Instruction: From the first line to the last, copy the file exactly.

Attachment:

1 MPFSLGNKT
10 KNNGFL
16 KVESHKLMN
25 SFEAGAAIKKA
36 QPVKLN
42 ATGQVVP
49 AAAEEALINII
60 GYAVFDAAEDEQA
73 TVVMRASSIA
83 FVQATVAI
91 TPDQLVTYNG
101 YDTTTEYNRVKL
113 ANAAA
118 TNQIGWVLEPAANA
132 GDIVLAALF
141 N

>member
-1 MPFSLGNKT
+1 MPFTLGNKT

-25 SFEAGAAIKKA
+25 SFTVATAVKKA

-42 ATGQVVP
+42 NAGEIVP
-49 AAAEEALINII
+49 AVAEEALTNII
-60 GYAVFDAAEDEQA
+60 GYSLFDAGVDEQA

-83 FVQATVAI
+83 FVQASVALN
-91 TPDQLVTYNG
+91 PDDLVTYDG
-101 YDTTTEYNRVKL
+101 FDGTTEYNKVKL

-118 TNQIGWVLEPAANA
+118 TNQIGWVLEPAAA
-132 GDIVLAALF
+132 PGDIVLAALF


1 MPFSLGNKT
10 KNNGFL
16 KVESHKLMN
25 SFEAGAAIKKA
36 QPVKLN
42 ATGQVVP
49 AAAEEALINII
60 GYAVFDAAEDEQA
73 TVVMRASSIA
83 FVQATVAI
91 TPDQLVTYNG
101 YDTTTEYNRVKL
113 ANAAA
118 TNQIGWVLEPAANA
132 GDIVLAALF
141 N

>member
-1 MPFSLGNKT
+1 MPFTLGNKT

-25 SFEAGAAIKKA
+25 SFTVATAVKKA

-42 ATGQVVP
+42 NAGEIVP
-49 AAAEEALINII
+49 AVAEEALTNII
-60 GYAVFDAAEDEQA
+60 GYSLFDAGVDEQA

-83 FVQATVAI
+83 FVQASVALN
-91 TPDQLVTYNG
+91 PDDLVTYDG
-101 YDTTTEYNRVKL
+101 FDGTTEYNKVKL

-118 TNQIGWVLEPAANA
+118 TNQIGWVLEPAAA
-132 GDIVLAALF
+132 PGDIVLAALF